Rules on Soliciting During Election Campaigns

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Has a candidate in the upcoming federal elections called you? Candidates, or their representatives, can stop you in the street and even come knocking on your door. They’re looking for your vote or a contribution to their campaign. Are they allowed to do this? What are the rules on soliciting during election campaigns?

 

How do candidates get your contact information?

Elections Canada prepares a voters list and gives it to the candidates in an election. The list contains the names and addresses of registered voters living in candidates’ ridings.

 

Candidates can approach you at your home, in the street or even at a shopping mall.

Candidates and members of their campaign teams are allowed to come knocking on your door.

The Canadian law on elections allows candidates to go on private property and knock on doors or campaign in common areas of buildings between 9 am to 9 pm.

Candidates are also allowed to campaign in public places, for example, at a shopping centre or on the street.

The good news is that you don’t have to talk to the candidates or even answer them!

 

The CRTC controls telephone calls during election campaigns.

Candidates and members of their campaign teams are allowed to call the voters in their ridings. They can also hire companies to make the calls.

 

But do they have to follow any rules?

Companies that make calls during election campaigns must be registered with the Canadian Radio-television and Telecommunications Commission (CRTC). They must also say who they’re working for.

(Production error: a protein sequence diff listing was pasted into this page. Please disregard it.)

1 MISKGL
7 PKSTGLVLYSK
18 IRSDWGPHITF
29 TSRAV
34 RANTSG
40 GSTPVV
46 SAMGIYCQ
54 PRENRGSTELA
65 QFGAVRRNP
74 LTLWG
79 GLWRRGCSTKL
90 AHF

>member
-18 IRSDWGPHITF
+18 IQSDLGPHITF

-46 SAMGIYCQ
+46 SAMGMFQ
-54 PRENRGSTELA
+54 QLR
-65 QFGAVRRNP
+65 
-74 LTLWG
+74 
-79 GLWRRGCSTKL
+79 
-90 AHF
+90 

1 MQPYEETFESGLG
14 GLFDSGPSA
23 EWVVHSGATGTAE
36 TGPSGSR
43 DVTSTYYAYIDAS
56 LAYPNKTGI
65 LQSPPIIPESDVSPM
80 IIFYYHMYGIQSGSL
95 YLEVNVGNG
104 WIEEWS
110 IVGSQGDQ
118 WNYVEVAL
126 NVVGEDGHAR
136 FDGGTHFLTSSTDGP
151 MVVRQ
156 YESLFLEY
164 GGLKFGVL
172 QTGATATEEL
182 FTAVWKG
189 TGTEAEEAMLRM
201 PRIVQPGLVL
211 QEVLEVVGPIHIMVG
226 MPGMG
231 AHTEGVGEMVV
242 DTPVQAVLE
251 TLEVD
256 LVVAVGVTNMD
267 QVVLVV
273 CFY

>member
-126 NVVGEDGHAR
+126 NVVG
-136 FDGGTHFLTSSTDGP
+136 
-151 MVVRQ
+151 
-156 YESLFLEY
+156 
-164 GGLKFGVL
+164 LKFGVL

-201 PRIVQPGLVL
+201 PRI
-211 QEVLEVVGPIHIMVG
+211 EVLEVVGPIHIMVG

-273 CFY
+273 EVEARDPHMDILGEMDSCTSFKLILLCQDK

Candidates’ campaign teams, as well as any company they hire, must keep a written copy of what they say when calling voters.

Sometimes campaign teams, or the companies they hire, use automated telephone calls with a recorded message (robocalls). The law requires them to keep a copy of the recorded message. The reason for this is to avoid scams (fraud) and to make sure the messages don’t contain false information.

 

You can do something if you don’t want to receive these calls.

The law lets Canadians register on the National Do Not Call List. Once you’re registered, you can’t be called by telemarketers. But political parties and campaign teams are allowed to call you even if you’re registered on the list.

Survey companies, who are very active during election campaigns, are also allowed to call you. Voters who receive these calls can ask to have their telephone numbers removed from these lists.

 

Contributions to political parties: Be generous but follow the rules!

Political parties and their candidates are allowed to use voters lists to ask for financial contributions. But the rules on political contributions are very strict.

Here are some of the rules:

  • Only individuals can make campaign contributions to candidates or political parties.
  • Donors must be Canadian citizens or permanent residents.
  • Receipts must be given for all contributions over $20 so that the contributions can be traced.
  • Most voters can’t give more than $1,500 a year to a candidate or a political party.